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His 21,038,400 Minutes of Fame

Give it up for Steve Sabol, who over 40 years has transformed the NFL with pop art

Steve Sabol meticulously remembers the movie scenes that helped him reshape the image of the NFL ... and sports ... and storytelling, really. For instance, there was this one scene in the 1966 French film A Man and a Woman. A couple sits at a table. There is no dialogue at all, just music and a camera, going around them, leaving the viewer with the unmistakable knowledge that the man and woman are falling in love.

"I'm sitting there watching this," says Sabol, the president of NFL Films, "and I'm thinking, If you can show something as complicated as two people falling in love with just music and camera angles, well, just think about what you can do with football."

Well, just think about it. This Super Bowl Sunday, for the 40th straight year, Sabol and NFL Films will present Road to the Super Bowl, a cinematic story of the season. And after four decades just about anything you see—a Stalingrad documentary on the History Channel, an inspiring blend of music and pictures in, say, a Ron Howard movie, a particularly telling replay that makes you wonder, How did they have a camera there?—was probably inspired by NFL Films and, specifically, by the vision of Sabol.

Now 67, Sabol began as a football player himself—a moderately successful football player at Colorado College. He was so good at self-promotion even then that he was profiled in this very magazine in 1965. He called himself Sudden Death Sabol, and The Prince of Pigskin Pageantry, and he gave himself a fake background (announcing he was from a fictional place called Possum Trot, Miss.).

Yes, from the start Sabol saw football in artistic terms and himself as a piece of football pop art. He got much of that from his mother, Audrey, who ran the Philadelphia Art Alliance gallery and was one of the first in America to celebrate pop artists like Jasper Johns, Roy Lichtenstein and Wayne Thiebaud. From his father, Steve got his chutzpah. "Audrey, the guy paints American flags," Ed Sabol would mutter about Johns. "How is that art?" Ed sold overcoats, but in his younger days he had appeared on Broadway and kibitzed with the Ritz Brothers. Ed hated his job. He wanted to make movies, and he started by filming the football exploits of his only son.

In 1962, in one of those '60s stories that never could happen now, Ed Sabol (as president of Blair Motion Pictures, named after his daughter) bid $5,000 for the rights to that year's NFL championship game. Nobody offered more, and over a three-martini lunch Ed convinced commissioner Pete Rozelle that he was the man for the job.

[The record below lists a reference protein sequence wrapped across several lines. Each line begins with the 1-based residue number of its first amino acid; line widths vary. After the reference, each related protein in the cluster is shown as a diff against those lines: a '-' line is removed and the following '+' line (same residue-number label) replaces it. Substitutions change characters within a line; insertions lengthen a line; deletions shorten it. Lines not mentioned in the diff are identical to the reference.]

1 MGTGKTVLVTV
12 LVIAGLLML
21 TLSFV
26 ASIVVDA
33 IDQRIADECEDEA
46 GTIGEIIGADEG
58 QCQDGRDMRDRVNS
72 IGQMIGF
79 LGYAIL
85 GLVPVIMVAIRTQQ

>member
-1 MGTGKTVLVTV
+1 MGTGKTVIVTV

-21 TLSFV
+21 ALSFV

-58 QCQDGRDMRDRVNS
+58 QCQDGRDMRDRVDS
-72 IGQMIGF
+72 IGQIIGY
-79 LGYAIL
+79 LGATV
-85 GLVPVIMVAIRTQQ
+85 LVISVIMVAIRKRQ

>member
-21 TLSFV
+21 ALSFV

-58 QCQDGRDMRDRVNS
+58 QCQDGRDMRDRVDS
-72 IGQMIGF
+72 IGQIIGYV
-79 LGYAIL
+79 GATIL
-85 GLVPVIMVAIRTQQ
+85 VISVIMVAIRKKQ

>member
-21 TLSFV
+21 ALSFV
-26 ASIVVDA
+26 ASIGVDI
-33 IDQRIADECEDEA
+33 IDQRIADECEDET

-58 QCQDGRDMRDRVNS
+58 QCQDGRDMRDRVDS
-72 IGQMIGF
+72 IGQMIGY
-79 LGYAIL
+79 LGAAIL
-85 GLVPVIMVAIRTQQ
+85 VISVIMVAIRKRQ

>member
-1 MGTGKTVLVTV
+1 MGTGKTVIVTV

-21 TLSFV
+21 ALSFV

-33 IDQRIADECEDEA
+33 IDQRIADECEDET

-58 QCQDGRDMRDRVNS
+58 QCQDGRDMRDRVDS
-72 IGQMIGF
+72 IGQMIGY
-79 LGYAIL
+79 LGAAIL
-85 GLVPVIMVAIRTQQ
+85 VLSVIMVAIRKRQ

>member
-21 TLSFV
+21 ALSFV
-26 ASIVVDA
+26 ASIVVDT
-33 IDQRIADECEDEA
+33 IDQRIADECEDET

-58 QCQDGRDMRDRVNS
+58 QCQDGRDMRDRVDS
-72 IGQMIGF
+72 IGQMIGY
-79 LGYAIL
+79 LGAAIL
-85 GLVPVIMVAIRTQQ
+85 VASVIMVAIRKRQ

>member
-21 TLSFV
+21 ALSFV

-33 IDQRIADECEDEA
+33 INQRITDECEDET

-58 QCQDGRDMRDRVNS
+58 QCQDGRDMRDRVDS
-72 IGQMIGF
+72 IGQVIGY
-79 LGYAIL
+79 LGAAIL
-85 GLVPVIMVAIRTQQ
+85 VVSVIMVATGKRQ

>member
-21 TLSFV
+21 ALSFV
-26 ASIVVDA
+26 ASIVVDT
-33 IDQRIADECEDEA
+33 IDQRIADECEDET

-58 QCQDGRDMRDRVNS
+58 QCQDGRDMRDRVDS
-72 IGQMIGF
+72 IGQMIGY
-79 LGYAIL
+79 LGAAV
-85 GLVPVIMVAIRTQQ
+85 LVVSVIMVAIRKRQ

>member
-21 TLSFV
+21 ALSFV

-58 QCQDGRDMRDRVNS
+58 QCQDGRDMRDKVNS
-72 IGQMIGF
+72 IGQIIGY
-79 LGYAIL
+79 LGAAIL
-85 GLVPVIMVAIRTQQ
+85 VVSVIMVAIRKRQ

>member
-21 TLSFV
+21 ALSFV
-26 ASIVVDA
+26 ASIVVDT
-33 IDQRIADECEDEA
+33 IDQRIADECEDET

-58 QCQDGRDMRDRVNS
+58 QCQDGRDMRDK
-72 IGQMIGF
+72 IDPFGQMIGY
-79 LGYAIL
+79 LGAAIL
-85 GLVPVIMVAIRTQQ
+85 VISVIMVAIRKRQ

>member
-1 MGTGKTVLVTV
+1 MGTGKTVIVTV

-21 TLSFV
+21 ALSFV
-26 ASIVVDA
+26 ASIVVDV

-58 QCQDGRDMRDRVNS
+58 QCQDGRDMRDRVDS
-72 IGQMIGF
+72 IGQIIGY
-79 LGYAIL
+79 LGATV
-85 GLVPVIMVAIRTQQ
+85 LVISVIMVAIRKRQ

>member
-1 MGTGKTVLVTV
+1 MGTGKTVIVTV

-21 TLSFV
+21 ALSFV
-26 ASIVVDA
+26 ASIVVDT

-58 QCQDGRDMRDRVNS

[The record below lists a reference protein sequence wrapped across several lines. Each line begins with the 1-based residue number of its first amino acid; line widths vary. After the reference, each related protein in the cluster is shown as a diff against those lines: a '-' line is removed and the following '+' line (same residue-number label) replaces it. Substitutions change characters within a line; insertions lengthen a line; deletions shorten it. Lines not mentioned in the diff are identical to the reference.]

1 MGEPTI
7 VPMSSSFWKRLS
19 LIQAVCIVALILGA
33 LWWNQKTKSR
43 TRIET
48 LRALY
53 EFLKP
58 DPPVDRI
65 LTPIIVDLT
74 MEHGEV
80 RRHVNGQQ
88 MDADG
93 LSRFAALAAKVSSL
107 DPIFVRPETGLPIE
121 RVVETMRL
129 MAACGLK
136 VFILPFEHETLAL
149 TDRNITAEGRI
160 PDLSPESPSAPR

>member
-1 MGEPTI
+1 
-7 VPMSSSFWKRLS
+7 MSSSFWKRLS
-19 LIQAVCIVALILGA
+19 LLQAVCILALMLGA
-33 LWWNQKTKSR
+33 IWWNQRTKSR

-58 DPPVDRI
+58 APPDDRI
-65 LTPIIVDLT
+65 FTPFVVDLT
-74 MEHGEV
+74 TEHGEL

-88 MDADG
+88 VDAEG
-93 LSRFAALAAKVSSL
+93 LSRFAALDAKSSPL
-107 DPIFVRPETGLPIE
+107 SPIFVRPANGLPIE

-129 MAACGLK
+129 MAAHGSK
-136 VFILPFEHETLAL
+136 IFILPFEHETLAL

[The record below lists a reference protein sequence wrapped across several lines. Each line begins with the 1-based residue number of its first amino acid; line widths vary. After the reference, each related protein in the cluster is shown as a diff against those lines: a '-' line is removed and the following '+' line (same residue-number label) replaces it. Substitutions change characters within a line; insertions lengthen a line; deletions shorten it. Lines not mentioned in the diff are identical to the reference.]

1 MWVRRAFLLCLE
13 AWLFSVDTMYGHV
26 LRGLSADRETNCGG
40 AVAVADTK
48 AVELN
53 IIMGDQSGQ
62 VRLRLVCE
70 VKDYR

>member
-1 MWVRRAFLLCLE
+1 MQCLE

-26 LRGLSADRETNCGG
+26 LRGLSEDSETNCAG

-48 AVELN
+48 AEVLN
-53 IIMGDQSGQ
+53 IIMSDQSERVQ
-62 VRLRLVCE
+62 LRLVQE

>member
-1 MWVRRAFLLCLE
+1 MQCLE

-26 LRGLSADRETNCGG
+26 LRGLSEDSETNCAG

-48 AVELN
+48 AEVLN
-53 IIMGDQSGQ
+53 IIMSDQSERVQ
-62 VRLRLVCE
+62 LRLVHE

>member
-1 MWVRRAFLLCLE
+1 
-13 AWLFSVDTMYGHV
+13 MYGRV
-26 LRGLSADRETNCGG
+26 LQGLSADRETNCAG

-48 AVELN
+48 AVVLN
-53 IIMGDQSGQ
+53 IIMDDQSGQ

Ed hired Steve ("From your grades my guess is all you're doing is watching movies and playing football anyway," he told his son), and together they tried anything they could imagine. They miked coaches. They put films together featuring nothing but football blunders.* They brought in narrator John Facenda—a deep-voiced Philadelphia newscaster who knew next to nothing about football. They hired Sam Spence, a former music teacher, to compose original songs with majestic names like Magnificent Eleven and Classic Battle.

*And MAN, did the NFL owners hate those Football Follies at first. ("You're making us look like chumps!") Then Johnny Carson began showing them on The Tonight Show, giving pro football a whole new kind of exposure.

At first, few noticed. NFL Films's "distribution" in those early years meant Steve Sabol taking his projector to Kiwanis Clubs up and down the East Coast. But the NFL bought Blair Motion Pictures, and Rozelle told the Sabols that they would help make the NFL the biggest spectator sport in America. They did.

Along the way, Steve found his storytelling voice. The field was a battleground. A quarterback, intoned Facenda, needed "a cool disregard for danger and the courage to take punishment." Sabol's lyrical nature even inspired him to write an epic poem: The Autumn Wind Is a Raider. "It's going to sound a little corny," he says. "But I have loved football as an almost mythic game since I was in the fourth grade. To me, the game wasn't even grounded in reality. The uniform turned you into a warrior. Being on a team, the mythology of physical combat, the struggle against the elements, the narrative of the game...."

Sabol admits he can go on like this for a while. Football deserved the boldest music, the widest range of camera angles, the most stirring words and the sharpest editing. Sabol remembered seeing the movie Duel in the Sun, remembered how the camera would jump from one detail to the next. So he would feature close-ups of Dick Butkus's muddy hands, the steam coming out of Ray Nitschke's mouth. Small details tell a big story. They were not present in sports documentaries before NFL Films. They sure are now.

Sabol's Road to the Super Bowl has won 23 Emmys. It has helped reshape the way people watch sports. But as the 40th edition is about to be unveiled, it is mostly just another chance for Sabol and NFL Films to tell football stories. "You know how I came up with the name Road to the Super Bowl?" he asks. "It's an homage to the old Bob Hope--Bing Crosby buddy movies—you know, like Road to Zanzibar or Road to Morocco."

Sabol laughs. "Can you tell?" he asks. "All I've done my whole life is go to movies."

Now on

Joe Posnanski has plenty more to say about Steve Sabol at

These days when you watch just about anything, you are probably SEEING SOMETHING INSPIRED BY SABOL'S VISION OF THE NFL.